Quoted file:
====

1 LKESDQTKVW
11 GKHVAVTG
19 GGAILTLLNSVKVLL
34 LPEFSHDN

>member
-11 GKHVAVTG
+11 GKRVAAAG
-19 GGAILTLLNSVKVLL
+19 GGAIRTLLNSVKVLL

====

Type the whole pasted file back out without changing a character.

1 LKESDQTKVW
11 GKHVAVTG
19 GGAILTLLNSVKVLL
34 LPEFSHDN

>member
-11 GKHVAVTG
+11 GKRVAAAG
-19 GGAILTLLNSVKVLL
+19 GGAIRTLLNSVKVLL